- • It was still, almost without exception, created for some functional purpose.• There were more images of humans than animals, and the humans looked more, well, human.• It began to be used for ornamentation.• In the cases of architecture and megalithic constructions, art was now created in fixed locations. This was significant. Where temples, sanctuaries and stone rings were built, gods and goddesses were provided with known destinations. Additionally, the emergence of tombs provided unmoving, “visit-able” resting places for the dearly departed – another first.
Side note: At this point, Dear Reader, “art history” typically begins to follow a prescribed course: Iron and bronze are discovered. Ancient civilizations in Mesopotamia and Egypt arise, make art, and are followed by art in the classical civilizations of Greece and Rome. After this, we hang out in Europe for the next thousand years, eventually moving on to the New World, which subsequently shares artistic honors with Europe. This route is commonly known as “Western Art”, and is often the focus of any art history/art appreciation syllabus.
Amazing stone age paintings have been found in caves in Britain France and Spain. Some of them are thought to have been done as far back as an amazing 40,000 years ago during the last Ice Age! Studies done on the paintings found that the paints were made of mixtures of ground up rock minerals or charcoal, and animal fats. The animal fats soaked into the rock allowing archaeologists to date the paintings using radiocarbon dating.They give us a glimpse into life in a different era with pictures of animals which are now extinct.
How to make Stone Age Paint
You will need:
- some charcoal – we used the remains of a piece of wood from the fire
- some fat or oil – we used vegetable oil
- a mortar and pestle or some rocks to grind with.
First grind the charcoal up a finely as possible in the mortar and pestle.
Add some oil to form a liquid with a paint like consistency. It will probably be still a little gritty but that is fine.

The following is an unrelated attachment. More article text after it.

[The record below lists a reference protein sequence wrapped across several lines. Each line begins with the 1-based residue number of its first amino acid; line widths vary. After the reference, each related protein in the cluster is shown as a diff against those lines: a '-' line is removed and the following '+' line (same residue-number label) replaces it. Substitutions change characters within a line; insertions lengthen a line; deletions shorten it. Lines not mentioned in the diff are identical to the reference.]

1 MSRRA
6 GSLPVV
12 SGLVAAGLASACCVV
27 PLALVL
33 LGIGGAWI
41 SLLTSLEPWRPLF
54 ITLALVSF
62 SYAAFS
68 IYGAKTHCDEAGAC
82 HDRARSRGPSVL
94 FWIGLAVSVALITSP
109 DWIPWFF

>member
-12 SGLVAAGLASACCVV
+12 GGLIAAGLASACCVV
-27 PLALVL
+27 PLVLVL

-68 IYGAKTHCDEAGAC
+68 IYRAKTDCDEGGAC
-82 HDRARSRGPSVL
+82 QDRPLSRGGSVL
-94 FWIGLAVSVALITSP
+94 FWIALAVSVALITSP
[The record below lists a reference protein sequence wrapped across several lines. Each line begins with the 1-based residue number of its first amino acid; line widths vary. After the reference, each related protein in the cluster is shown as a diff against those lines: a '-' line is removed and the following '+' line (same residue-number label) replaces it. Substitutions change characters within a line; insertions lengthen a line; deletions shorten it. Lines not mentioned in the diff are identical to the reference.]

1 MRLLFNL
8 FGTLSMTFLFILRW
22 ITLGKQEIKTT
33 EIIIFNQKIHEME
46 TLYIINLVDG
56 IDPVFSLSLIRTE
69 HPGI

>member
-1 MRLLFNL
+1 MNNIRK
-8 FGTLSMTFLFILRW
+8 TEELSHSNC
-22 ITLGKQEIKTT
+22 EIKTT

Grind up the charcoal with oil (cooking oil is ideal)
Now you can try it out. Try painting using sticks or feathers. This is quite hard! It is easiest to paint with a very fine brush. Try drawing some stick figures, animals or symbols.
Other ideas to I tried out
- I tried using different pigments if you can find any near you. Red coloured clay or ground up coloured stones might also make good paint.
- I tried other binding agents like water, eggs or saliva!
- I tried painting on stones or pebbles.
- I tried telling a story or leaving someone a message using a cave painting (no words!)
- I tried painting by candlelight! Really! A lot of the cave paintings are found deep in very dark cave systems and would have had to be done by torch light.
What does it all mean?
Now imagine it was 30,000 years ago. You are being led through a cave down narrow damp passages, with only flickering torch light to see where you are going. Stalactites and stalagmites are throwing weird shadows on the the walls of the caverns. After walking into the mountain for half an hour you come to a huge echoing chamber. There are some men huddled near one of the walls. They have some bowls and brushes and are painting the walls. Why do think they are doing it? What do the painting and symbols mean? Who is meant to see the paintings? Why are they so deep in the cave system?
No-one really knows for sure but it is fun to wonder isn’t it?
What do you think?